R.I.P. John Valenteyn, iconic TO Blues broadcaster, reviewer, historian and scene builder


An off-stage icon of the Toronto Blues scene has passed away from the rare blood disorder HLH.

 John passed on Sunday October 4 at Toronto Western Hospital according to his wife of 46 years, Brenda Valenteyn. He was 73 years old.

The Toronto Blues Society posted an obituary on Facebook that noted he was the co-founder of the Toronto Blues Society in 1985, broadcaster at CIUT for fourteen years following a 20-year run with “The Blues Hour” at CJRT (now jazzfm).

At one time he worked in the HMV record store and still listed that as his occupation on his Facebook profile, but that was perhaps ironic because he was also an avid collector of Blues recordings, amassing a huge volume of them, but lately was best known far and wide as an intelligent and supportive reviewer of thousands of Canadian Blues recordings for Maple Blues Magazine and as a noted Blues historian.

Inn addition to being a co-founder of the Toronto Blues Society and active he was a member of the Maple Blues Award Steering Committee when that institution came into being.

The Toronto Blues Society bio says that “according to life long Port Colborne friend Doug McVicar, John’s first taste of broadcasting at Queens University flipped him from a path in engineering to the Ryerson Radio and Television Arts program and his stint as a producer, leading to years on the air.”

Typical of some of the comments on John’s Facebook profile were the following from prominent figures in the Blues scene:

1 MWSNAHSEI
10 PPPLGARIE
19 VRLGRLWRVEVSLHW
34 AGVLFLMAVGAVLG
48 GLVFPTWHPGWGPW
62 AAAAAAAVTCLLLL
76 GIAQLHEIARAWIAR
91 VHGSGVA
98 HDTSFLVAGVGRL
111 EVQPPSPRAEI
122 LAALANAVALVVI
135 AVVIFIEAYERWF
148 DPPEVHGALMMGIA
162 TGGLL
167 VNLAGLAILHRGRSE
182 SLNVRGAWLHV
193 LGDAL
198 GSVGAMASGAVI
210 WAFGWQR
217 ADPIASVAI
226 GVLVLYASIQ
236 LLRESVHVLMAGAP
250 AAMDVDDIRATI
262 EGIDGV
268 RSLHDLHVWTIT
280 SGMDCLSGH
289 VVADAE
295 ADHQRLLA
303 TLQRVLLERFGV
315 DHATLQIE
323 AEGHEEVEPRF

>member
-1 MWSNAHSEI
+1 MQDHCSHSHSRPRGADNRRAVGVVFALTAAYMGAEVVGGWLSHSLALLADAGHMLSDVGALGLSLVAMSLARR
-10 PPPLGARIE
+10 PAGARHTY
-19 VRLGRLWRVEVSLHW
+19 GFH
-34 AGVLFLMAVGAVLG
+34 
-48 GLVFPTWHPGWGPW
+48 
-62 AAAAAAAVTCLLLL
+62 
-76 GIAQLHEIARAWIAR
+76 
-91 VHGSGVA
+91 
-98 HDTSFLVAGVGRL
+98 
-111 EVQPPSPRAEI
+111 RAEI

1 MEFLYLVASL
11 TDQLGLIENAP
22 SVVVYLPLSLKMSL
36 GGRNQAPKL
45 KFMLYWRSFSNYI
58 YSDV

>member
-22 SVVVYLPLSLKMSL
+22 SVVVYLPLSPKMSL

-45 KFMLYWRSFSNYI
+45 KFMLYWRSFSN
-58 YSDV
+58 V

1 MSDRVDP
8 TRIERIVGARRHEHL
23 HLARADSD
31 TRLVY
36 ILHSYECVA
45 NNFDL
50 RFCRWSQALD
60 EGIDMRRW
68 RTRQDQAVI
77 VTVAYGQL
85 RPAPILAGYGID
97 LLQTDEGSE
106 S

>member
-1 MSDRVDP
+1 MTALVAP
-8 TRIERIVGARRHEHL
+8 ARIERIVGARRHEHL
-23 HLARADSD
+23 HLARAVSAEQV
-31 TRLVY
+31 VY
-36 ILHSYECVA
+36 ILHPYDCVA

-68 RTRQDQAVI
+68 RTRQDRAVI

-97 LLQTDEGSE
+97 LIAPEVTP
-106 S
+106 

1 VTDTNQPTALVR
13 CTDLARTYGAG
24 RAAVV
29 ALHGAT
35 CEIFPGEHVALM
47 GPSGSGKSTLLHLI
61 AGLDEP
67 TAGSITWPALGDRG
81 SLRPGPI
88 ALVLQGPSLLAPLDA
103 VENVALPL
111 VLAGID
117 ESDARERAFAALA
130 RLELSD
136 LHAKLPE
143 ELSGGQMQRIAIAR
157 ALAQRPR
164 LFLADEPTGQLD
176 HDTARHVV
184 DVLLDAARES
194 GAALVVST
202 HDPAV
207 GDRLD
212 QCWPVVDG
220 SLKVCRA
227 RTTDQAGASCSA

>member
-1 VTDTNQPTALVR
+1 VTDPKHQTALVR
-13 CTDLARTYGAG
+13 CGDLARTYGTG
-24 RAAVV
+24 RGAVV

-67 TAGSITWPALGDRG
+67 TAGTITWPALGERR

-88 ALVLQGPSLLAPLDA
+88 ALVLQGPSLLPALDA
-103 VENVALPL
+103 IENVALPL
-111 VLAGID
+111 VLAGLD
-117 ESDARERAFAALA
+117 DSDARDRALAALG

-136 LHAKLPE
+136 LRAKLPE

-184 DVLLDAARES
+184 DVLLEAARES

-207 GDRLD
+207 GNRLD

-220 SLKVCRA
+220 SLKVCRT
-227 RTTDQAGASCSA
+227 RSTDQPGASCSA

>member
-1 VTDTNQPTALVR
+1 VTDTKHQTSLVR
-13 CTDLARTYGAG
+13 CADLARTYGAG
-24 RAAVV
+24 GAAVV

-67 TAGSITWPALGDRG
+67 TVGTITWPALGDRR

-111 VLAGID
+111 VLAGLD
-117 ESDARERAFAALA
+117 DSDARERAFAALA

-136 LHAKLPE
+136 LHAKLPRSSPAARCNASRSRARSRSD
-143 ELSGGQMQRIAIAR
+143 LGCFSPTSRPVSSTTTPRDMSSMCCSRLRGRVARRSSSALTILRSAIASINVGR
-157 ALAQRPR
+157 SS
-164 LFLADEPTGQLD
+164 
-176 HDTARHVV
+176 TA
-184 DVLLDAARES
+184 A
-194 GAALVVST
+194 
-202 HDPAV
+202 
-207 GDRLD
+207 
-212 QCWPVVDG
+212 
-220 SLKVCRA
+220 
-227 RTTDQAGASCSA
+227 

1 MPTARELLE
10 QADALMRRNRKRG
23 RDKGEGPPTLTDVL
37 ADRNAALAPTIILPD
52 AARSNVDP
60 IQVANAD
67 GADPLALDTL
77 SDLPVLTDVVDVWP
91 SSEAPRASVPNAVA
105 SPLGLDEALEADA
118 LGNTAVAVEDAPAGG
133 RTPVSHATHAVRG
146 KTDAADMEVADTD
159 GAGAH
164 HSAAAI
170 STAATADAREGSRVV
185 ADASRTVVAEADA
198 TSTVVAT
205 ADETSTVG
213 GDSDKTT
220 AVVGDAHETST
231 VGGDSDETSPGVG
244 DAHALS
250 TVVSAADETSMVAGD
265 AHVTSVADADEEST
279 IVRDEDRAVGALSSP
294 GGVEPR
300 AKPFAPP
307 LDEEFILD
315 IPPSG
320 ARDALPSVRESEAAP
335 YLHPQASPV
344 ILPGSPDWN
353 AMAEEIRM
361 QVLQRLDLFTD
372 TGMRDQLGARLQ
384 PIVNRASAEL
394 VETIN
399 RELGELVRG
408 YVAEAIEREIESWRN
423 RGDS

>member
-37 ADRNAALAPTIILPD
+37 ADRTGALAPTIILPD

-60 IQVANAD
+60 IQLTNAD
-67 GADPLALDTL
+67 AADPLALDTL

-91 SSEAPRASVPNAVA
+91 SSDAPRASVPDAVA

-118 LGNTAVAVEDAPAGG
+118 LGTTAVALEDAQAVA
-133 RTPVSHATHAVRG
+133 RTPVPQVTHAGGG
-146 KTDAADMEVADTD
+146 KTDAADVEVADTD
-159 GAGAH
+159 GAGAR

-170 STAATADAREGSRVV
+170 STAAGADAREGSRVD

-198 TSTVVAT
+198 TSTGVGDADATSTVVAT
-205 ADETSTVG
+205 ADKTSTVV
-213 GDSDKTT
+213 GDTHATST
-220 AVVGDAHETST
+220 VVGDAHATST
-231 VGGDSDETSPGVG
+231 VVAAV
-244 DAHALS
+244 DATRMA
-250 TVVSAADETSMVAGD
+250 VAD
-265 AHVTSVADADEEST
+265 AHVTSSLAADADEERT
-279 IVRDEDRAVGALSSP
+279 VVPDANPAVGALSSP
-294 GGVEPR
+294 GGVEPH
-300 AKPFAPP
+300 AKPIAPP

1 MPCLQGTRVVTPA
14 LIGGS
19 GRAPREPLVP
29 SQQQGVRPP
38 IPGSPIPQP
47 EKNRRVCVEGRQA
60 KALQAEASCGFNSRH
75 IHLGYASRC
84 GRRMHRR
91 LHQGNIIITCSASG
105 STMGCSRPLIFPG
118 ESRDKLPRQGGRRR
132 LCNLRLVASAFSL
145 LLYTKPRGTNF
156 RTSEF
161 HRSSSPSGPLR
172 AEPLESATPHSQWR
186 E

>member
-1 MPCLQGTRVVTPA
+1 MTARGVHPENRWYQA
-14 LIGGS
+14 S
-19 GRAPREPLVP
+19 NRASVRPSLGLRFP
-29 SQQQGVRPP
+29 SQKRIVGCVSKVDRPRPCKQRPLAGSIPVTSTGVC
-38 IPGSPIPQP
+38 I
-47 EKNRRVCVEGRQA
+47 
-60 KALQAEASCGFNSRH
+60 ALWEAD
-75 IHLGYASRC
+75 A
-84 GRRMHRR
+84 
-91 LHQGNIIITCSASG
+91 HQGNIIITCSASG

Ken Whiteley: “such a positive presence - so genuinely enthusiastic about Canadian music and of course blues especially.  His reviews in MapleBlues were the tip of a very big and wonderful iceberg supporting music and musicians.”

Lily Sazz: “Your selfless dedication to blues music and the people who create it was appreciated more than you may have known… In an industry where anything other than being ignored is really appreciated, you stood out as someone who always acknowledged and appreciated us. You were a true gentleman, and a kind, gentle soul.”

Chris Antonik: “his review of my first record 10 years ago helped instill the confidence and encouragement I needed to get moving in this business…”

Beverly Kreller: “Thx John for all of the kind exchanges, your dedication to blues music, and for your generous support of my artists over the years.”

UPDATE: John’s family held a private family funeral on Thurs. Oct. 15 at which Derek Andrews, Toronto Blues Society president and longtime friend of John’s, spoke about what he meant to the Blues community and read comments from many friends, colleagues and fans.

-By Gary 17, www.TorontoMoon.ca
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Copyright 2020 by Gary Webb-Proctor & TorontoMoon.ca